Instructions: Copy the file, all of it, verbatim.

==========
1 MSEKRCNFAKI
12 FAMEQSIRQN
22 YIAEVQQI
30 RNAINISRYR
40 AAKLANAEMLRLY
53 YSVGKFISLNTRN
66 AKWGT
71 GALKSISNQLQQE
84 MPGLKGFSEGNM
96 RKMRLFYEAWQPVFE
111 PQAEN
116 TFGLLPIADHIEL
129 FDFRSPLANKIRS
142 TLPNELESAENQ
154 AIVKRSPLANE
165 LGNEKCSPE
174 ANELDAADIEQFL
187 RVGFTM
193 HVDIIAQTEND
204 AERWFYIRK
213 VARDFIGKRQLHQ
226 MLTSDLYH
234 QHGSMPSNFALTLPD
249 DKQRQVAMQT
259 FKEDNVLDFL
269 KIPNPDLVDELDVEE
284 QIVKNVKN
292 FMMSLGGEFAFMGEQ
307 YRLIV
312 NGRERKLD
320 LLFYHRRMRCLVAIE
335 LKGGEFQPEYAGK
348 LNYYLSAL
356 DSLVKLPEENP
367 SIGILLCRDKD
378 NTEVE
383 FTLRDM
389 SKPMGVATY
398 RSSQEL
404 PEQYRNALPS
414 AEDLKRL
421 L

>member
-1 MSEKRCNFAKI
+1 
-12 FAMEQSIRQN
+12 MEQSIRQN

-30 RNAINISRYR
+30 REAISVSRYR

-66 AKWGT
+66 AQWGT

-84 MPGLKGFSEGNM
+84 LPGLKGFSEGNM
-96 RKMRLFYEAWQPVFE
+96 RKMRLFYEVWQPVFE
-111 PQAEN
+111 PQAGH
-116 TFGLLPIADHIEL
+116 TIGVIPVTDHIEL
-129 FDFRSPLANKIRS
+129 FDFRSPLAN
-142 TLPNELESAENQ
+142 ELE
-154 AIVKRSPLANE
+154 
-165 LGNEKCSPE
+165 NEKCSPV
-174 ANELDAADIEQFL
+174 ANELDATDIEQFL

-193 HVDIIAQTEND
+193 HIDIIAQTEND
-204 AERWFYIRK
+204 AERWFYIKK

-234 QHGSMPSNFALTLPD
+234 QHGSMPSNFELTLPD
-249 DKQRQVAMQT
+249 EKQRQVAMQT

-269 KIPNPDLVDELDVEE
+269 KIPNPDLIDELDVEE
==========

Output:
1 MSEKRCNFAKI
12 FAMEQSIRQN
22 YIAEVQQI
30 RNAINISRYR
40 AAKLANAEMLRLY
53 YSVGKFISLNTRN
66 AKWGT
71 GALKSISNQLQQE
84 MPGLKGFSEGNM
96 RKMRLFYEAWQPVFE
111 PQAEN
116 TFGLLPIADHIEL
129 FDFRSPLANKIRS
142 TLPNELESAENQ
154 AIVKRSPLANE
165 LGNEKCSPE
174 ANELDAADIEQFL
187 RVGFTM
193 HVDIIAQTEND
204 AERWFYIRK
213 VARDFIGKRQLHQ
226 MLTSDLYH
234 QHGSMPSNFALTLPD
249 DKQRQVAMQT
259 FKEDNVLDFL
269 KIPNPDLVDELDVEE
284 QIVKNVKN
292 FMMSLGGEFAFMGEQ
307 YRLIV
312 NGRERKLD
320 LLFYHRRMRCLVAIE
335 LKGGEFQPEYAGK
348 LNYYLSAL
356 DSLVKLPEENP
367 SIGILLCRDKD
378 NTEVE
383 FTLRDM
389 SKPMGVATY
398 RSSQEL
404 PEQYRNALPS
414 AEDLKRL
421 L

>member
-1 MSEKRCNFAKI
+1 
-12 FAMEQSIRQN
+12 MEQSIRQN

-30 RNAINISRYR
+30 REAISVSRYR

-66 AKWGT
+66 AQWGT

-84 MPGLKGFSEGNM
+84 LPGLKGFSEGNM
-96 RKMRLFYEAWQPVFE
+96 RKMRLFYEVWQPVFE
-111 PQAEN
+111 PQAGH
-116 TFGLLPIADHIEL
+116 TIGVIPVTDHIEL
-129 FDFRSPLANKIRS
+129 FDFRSPLAN
-142 TLPNELESAENQ
+142 ELE
-154 AIVKRSPLANE
+154 
-165 LGNEKCSPE
+165 NEKCSPV
-174 ANELDAADIEQFL
+174 ANELDATDIEQFL

-193 HVDIIAQTEND
+193 HIDIIAQTEND
-204 AERWFYIRK
+204 AERWFYIKK

-234 QHGSMPSNFALTLPD
+234 QHGSMPSNFELTLPD
-249 DKQRQVAMQT
+249 EKQRQVAMQT

-269 KIPNPDLVDELDVEE
+269 KIPNPDLIDELDVEE